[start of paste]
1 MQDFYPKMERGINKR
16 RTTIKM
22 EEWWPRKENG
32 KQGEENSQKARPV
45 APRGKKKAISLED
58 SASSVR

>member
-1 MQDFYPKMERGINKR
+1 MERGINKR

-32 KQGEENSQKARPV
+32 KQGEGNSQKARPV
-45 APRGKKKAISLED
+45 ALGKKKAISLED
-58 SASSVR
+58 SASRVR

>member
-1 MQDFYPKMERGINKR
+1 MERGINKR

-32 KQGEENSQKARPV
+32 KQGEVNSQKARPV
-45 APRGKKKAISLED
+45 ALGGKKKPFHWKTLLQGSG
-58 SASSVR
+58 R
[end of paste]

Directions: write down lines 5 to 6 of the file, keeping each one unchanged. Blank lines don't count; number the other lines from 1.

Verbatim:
45 APRGKKKAISLED
58 SASSVR